It’s fascinating the way good old DIY spunk can trump big name publishers and million-dollar budgets in the gaming industry. It doesn’t necessarily take a lot of money to make a good game, but it does take some creativity. Osmos, by Hemisphere Games is the latest, and one of the best, examples of this principle. Osmos was created by a few guys with the very DIY spirit needed to make a good game, and they succeeded in making something exceedingly simple and yet addicting.
Simple is a word you’ll hear a lot to describe this game. In it, you play as a bubble-shaped organism in a world filled with other similar creatures. You can absorb bubbles smaller than you and grow accordingly, but if you bump into bubbles that are bigger than you, you in turn are absorbed (the game’s equivalent of dying). That’s it. That’s the game. And yet the designers, have managed to take that premise and turn it into a game that is both engaging and challenging, but simple enough for anyone to grasp.
In fact, one of the best tests of game design is whether a 5-year-old can sit down and figure out how to play in just a few minutes. Osmos passes that test easily because the interface is so intuitive. Why, you ask? Because Osmos uses a physics-based world, so our very interaction with meatspace has already prepared us to know how Osmos works.
You move around by ejecting a small amount of your mass. According to the Newton’s Third Law, you then are propelled in the opposite direction. You place the mouse cursor on whatever side of your bubble you want to move away from, and a click ejects a tiny bit of yourself. Want to go faster? Click a few more times. Want to slow down? Click in the direction you’re going.
Of course, you can’t just fly around the game area forever; you only have a limited amount of mass, but by maneuvering to touch smaller bubbles, you absorb them and gain more mass. The levels of the game always involve some variation of the theme “Grow bigger than all the other bubbles.” Sometimes that’s easier said than done considering the bigger bubbles are also colliding and absorbing smaller bubbles and growing bigger. Some of the levels include intelligent bubbles that seek out smaller bubbles and then try to absorb you once they’ve grown large enough. Yet another level has you orbiting a “sun” and you must change your orbit so as to intersect with the orbits of other bubbles. Eventually you must grow big enough to envelop the sun itself. It’s actually quite amazing how these guys were able to take such a simple premise and create several different scenarios out of it, all equally entertaining.
While the gameplay can get quite frantic at times (right around the points where you realize your hard earned bubble mass is seconds away from getting sucked up, and you start spewing out mass in a futile effort to slow down the mad charge you just started), the whole point of Osmos is to make you calm. Seems like a strange goal for a puzzle-style game, I know, but even stranger is that it works. First of all, the gameplay is pretty sedate except for the panicked moments I mentioned above. The way to win at Osmos is through patience. You can’t go in guns blazing, or rather bubbles blowing, because you’ll never catch enough smaller bubbles to keep up with how much mass you’re throwing out. It pays to take your time and be strategic.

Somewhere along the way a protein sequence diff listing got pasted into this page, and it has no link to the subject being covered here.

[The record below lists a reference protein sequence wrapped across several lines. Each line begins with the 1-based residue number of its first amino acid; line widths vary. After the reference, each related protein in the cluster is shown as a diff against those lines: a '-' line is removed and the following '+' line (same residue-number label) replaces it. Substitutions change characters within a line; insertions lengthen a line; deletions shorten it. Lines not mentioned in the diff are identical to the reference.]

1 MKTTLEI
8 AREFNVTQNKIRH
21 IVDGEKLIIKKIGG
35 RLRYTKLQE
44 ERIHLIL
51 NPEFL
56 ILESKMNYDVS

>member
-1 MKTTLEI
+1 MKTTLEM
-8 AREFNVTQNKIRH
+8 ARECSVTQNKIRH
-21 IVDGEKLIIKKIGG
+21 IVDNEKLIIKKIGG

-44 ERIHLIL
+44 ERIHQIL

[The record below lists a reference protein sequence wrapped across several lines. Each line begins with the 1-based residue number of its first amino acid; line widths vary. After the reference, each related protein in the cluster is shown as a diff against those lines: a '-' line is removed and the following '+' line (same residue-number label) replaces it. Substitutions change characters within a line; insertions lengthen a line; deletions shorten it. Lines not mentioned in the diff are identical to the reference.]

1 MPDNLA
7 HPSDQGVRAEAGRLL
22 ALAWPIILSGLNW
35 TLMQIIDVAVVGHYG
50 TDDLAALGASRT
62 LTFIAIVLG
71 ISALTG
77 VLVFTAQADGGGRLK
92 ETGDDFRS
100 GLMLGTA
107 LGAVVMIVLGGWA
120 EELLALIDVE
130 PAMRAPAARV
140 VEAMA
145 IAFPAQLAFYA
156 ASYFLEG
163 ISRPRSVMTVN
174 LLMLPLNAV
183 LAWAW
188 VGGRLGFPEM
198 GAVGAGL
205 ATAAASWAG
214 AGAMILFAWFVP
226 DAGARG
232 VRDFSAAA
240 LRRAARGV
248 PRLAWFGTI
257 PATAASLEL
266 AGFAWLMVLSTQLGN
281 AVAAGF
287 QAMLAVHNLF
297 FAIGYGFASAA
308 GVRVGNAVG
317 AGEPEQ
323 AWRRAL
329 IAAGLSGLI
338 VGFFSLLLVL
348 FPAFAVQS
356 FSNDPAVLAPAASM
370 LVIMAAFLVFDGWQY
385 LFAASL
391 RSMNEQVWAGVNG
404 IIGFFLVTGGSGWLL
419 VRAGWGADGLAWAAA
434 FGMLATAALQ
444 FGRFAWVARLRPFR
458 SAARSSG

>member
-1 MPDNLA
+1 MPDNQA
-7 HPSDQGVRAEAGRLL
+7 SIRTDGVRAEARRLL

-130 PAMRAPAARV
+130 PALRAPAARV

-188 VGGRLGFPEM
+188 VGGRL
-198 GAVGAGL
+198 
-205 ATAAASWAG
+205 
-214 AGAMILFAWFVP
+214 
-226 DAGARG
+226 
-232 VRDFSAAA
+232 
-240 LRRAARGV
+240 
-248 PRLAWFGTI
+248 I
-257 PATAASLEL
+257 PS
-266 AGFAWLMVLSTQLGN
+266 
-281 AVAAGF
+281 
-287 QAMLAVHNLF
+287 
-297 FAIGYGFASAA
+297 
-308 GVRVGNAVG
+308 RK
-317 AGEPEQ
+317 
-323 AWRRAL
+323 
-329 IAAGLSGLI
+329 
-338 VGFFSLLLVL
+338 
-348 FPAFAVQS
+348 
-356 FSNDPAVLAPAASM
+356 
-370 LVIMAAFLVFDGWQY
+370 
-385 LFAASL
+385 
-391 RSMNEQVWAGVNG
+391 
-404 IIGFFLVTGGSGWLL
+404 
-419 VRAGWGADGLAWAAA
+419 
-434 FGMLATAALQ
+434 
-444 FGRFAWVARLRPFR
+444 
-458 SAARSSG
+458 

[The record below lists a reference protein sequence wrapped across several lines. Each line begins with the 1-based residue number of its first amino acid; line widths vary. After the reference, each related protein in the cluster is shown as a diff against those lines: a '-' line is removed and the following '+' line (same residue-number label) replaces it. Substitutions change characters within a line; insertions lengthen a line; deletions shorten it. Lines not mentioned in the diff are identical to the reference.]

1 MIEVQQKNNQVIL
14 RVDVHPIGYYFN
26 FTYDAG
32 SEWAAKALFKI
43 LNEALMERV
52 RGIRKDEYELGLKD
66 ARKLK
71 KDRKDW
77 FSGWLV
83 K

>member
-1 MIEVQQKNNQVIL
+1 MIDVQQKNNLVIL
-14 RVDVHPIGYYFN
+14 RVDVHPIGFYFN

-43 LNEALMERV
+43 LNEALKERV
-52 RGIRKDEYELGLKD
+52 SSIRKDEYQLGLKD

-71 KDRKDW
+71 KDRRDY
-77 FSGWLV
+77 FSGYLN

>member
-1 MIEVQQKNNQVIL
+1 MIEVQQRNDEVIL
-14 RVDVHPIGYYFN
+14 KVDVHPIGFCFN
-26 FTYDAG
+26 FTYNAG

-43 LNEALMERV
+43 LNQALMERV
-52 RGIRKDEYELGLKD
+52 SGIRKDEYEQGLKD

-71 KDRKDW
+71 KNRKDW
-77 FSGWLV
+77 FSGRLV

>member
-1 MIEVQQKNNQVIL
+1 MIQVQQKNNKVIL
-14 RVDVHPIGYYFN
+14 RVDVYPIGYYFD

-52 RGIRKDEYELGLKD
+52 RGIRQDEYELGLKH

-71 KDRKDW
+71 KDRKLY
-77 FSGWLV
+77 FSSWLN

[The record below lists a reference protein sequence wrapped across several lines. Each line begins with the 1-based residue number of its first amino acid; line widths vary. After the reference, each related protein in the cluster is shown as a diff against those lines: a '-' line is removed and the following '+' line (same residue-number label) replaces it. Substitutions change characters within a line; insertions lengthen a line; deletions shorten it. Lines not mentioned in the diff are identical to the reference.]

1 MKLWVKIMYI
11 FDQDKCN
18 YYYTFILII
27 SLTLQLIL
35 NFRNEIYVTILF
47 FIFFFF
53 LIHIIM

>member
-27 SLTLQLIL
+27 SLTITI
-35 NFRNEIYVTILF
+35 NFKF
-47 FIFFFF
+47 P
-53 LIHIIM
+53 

Further enhancing the soothing mood of the game is the music. It’s very low key, almost like something they’d play at a day spa. It’s not really music half the time, but it is relaxing. I asked one of the developers, David Burke, about how they chose the music, and he told me “If [the song] had a beat, it was too upbeat for our game.” They followed that rule religiously.
It all seems to counterintuitive to game design: create a calming game with nothing more engaging than floating bubbles and a simple physics engine, no special abilities or powers, throw in some music that you can’t even bob your head to and call it a day. In the current gaming market where publishers try to catch your attention with chart-topping music, visceral images, and heart-pounding moments of action and violence, Osmos seems so out of place.
But that may be why it’s so endearing. Osmos is a clever change of pace that seems to fill a need that most of us don’t even know we have. It allows you to really sit down and relax with a game. It’s funny how rare a thing that is anymore.
Osmos is available for PC, Mac and Linux versions are forthcoming.